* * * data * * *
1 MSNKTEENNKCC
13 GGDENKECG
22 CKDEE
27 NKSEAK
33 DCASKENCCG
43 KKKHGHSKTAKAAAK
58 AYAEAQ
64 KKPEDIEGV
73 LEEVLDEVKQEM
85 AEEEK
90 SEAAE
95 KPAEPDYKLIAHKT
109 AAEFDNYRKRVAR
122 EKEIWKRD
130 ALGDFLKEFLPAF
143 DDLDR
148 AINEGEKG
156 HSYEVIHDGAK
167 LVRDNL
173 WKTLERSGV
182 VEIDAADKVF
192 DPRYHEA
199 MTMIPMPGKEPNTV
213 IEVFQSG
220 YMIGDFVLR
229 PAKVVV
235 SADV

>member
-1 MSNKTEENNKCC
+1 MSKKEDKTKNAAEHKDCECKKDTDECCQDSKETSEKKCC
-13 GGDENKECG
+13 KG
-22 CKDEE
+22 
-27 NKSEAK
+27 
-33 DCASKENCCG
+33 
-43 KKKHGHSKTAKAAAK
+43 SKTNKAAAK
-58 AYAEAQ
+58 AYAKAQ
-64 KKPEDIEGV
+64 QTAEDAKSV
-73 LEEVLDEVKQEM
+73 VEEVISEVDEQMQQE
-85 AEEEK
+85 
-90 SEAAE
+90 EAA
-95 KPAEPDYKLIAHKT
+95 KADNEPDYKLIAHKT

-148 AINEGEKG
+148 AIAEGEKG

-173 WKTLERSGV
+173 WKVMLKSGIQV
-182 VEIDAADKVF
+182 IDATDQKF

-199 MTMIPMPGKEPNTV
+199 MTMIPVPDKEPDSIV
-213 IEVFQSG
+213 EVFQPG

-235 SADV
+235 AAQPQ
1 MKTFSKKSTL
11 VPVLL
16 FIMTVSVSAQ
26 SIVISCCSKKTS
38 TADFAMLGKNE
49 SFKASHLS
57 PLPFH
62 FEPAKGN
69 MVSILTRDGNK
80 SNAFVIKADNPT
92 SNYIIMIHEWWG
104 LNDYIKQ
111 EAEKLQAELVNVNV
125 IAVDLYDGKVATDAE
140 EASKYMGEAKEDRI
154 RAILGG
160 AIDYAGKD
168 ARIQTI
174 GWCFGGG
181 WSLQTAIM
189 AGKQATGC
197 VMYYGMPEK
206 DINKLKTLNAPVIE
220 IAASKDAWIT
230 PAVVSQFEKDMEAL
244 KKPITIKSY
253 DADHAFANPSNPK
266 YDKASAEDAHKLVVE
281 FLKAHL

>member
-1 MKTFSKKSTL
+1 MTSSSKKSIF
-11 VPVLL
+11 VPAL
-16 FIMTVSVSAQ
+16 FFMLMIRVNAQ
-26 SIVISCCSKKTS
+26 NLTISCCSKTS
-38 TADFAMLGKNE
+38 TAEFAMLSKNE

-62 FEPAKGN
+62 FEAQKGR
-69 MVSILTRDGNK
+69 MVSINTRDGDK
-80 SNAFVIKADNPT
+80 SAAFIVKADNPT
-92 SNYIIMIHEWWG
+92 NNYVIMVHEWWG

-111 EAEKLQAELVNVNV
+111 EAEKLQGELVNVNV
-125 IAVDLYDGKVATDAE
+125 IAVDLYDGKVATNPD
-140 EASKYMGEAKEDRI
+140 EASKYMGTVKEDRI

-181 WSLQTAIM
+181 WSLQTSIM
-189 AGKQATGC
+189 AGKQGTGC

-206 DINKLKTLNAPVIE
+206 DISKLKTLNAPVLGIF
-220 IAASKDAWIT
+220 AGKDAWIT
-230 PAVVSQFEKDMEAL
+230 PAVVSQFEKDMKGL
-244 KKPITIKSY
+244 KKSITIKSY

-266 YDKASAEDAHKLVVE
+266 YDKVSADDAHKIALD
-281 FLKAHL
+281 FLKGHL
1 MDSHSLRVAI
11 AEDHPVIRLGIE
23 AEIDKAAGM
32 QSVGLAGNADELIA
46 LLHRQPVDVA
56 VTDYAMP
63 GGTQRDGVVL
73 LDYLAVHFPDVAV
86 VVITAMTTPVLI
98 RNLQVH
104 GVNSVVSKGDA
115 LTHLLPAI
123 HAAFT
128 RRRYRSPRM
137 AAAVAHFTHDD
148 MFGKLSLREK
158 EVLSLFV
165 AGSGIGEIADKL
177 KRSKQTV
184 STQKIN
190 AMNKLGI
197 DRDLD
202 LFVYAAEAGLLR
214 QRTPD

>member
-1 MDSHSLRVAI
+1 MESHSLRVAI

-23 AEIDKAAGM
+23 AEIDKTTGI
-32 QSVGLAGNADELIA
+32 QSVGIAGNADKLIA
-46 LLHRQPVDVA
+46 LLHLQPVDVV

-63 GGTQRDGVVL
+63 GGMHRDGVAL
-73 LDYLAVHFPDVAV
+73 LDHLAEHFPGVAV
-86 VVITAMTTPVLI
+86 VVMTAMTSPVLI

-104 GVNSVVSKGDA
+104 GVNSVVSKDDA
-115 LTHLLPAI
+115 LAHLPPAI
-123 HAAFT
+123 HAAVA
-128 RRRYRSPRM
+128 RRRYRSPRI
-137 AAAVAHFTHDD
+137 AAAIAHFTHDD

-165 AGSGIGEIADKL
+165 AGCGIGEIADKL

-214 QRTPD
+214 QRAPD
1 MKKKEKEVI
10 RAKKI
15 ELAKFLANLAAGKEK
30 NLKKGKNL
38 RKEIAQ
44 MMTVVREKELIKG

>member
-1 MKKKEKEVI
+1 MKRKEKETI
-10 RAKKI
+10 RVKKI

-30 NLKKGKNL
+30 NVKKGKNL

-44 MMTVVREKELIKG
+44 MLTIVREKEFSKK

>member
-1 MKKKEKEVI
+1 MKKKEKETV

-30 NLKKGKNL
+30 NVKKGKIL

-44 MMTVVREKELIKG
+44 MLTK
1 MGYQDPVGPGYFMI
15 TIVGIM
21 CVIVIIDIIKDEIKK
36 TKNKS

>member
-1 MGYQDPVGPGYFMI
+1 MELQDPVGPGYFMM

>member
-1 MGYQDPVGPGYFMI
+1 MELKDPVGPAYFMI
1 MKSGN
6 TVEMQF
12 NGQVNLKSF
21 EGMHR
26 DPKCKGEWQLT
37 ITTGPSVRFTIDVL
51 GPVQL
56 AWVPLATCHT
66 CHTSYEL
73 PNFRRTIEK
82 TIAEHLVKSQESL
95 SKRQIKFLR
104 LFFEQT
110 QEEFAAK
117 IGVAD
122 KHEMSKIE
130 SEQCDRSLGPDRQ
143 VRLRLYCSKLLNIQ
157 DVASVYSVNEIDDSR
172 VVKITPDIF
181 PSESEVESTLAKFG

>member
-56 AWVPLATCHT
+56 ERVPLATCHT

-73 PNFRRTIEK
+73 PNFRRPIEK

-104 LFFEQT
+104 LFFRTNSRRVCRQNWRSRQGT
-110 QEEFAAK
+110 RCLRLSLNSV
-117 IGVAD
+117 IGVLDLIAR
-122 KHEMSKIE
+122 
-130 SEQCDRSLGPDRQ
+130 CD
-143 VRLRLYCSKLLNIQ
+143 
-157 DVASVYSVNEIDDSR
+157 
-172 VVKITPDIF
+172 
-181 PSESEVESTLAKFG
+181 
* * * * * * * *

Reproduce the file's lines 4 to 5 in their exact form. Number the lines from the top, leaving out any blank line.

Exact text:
27 NKSEAK
33 DCASKENCCG